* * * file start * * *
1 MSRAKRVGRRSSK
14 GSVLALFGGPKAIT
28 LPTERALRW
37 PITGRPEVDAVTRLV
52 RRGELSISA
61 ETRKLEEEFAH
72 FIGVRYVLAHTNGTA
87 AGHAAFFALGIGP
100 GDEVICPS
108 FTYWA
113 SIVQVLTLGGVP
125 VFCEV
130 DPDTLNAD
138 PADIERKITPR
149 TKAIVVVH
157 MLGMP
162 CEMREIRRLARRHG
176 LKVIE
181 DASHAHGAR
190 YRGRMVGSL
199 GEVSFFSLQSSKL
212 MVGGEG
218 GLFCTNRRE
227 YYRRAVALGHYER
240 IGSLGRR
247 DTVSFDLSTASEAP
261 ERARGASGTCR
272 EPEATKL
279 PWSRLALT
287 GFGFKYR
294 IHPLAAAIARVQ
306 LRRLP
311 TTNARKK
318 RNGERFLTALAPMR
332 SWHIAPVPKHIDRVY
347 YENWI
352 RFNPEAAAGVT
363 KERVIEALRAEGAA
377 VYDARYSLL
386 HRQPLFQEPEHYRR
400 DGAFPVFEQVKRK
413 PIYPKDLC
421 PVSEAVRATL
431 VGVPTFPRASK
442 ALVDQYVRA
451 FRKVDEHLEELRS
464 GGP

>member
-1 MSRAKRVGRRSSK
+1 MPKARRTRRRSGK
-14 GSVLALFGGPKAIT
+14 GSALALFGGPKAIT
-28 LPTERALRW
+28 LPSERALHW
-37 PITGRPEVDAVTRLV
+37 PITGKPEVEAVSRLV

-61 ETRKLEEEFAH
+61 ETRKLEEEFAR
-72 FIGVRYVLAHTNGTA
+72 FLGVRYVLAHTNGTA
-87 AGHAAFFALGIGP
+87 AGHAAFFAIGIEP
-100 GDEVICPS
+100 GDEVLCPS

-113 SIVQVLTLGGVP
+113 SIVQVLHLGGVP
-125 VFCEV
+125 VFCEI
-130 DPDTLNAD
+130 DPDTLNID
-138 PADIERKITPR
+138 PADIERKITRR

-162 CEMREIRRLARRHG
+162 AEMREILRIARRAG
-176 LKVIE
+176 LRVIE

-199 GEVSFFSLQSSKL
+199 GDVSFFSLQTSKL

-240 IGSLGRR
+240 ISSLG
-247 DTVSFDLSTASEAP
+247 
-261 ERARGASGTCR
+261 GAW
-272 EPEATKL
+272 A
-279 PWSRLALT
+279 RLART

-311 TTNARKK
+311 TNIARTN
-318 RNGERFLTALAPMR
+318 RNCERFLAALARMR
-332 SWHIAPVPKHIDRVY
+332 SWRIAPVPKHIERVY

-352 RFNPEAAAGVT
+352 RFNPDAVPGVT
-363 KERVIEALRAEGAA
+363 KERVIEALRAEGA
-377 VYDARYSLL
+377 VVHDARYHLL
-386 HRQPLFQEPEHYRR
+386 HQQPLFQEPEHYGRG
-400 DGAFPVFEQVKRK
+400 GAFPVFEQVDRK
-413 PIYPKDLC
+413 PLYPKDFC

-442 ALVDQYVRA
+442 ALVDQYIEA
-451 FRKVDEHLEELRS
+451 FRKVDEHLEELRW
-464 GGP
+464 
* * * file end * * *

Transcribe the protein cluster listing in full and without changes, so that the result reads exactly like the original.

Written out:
1 MSRAKRVGRRSSK
14 GSVLALFGGPKAIT
28 LPTERALRW
37 PITGRPEVDAVTRLV
52 RRGELSISA
61 ETRKLEEEFAH
72 FIGVRYVLAHTNGTA
87 AGHAAFFALGIGP
100 GDEVICPS
108 FTYWA
113 SIVQVLTLGGVP
125 VFCEV
130 DPDTLNAD
138 PADIERKITPR
149 TKAIVVVH
157 MLGMP
162 CEMREIRRLARRHG
176 LKVIE
181 DASHAHGAR
190 YRGRMVGSL
199 GEVSFFSLQSSKL
212 MVGGEG
218 GLFCTNRRE
227 YYRRAVALGHYER
240 IGSLGRR
247 DTVSFDLSTASEAP
261 ERARGASGTCR
272 EPEATKL
279 PWSRLALT
287 GFGFKYR
294 IHPLAAAIARVQ
306 LRRLP
311 TTNARKK
318 RNGERFLTALAPMR
332 SWHIAPVPKHIDRVY
347 YENWI
352 RFNPEAAAGVT
363 KERVIEALRAEGAA
377 VYDARYSLL
386 HRQPLFQEPEHYRR
400 DGAFPVFEQVKRK
413 PIYPKDLC
421 PVSEAVRATL
431 VGVPTFPRASK
442 ALVDQYVRA
451 FRKVDEHLEELRS
464 GGP

>member
-1 MSRAKRVGRRSSK
+1 MPKARRTRRRSGK
-14 GSVLALFGGPKAIT
+14 GSALALFGGPKAIT
-28 LPTERALRW
+28 LPSERALHW
-37 PITGRPEVDAVTRLV
+37 PITGKPEVEAVSRLV

-61 ETRKLEEEFAH
+61 ETRKLEEEFAR
-72 FIGVRYVLAHTNGTA
+72 FLGVRYVLAHTNGTA
-87 AGHAAFFALGIGP
+87 AGHAAFFAIGIEP
-100 GDEVICPS
+100 GDEVLCPS

-113 SIVQVLTLGGVP
+113 SIVQVLHLGGVP
-125 VFCEV
+125 VFCEI
-130 DPDTLNAD
+130 DPDTLNID
-138 PADIERKITPR
+138 PADIERKITRR

-162 CEMREIRRLARRHG
+162 AEMREILRIARRAG
-176 LKVIE
+176 LRVIE

-199 GEVSFFSLQSSKL
+199 GDVSFFSLQTSKL

-240 IGSLGRR
+240 ISSLG
-247 DTVSFDLSTASEAP
+247 
-261 ERARGASGTCR
+261 GAW
-272 EPEATKL
+272 A
-279 PWSRLALT
+279 RLART

-311 TTNARKK
+311 TNIARTN
-318 RNGERFLTALAPMR
+318 RNCERFLAALARMR
-332 SWHIAPVPKHIDRVY
+332 SWRIAPVPKHIERVY

-352 RFNPEAAAGVT
+352 RFNPDAVPGVT
-363 KERVIEALRAEGAA
+363 KERVIEALRAEGA
-377 VYDARYSLL
+377 VVHDARYHLL
-386 HRQPLFQEPEHYRR
+386 HQQPLFQEPEHYGRG
-400 DGAFPVFEQVKRK
+400 GAFPVFEQVDRK
-413 PIYPKDLC
+413 PLYPKDFC

-442 ALVDQYVRA
+442 ALVDQYIEA
-451 FRKVDEHLEELRS
+451 FRKVDEHLEELRW
-464 GGP
+464 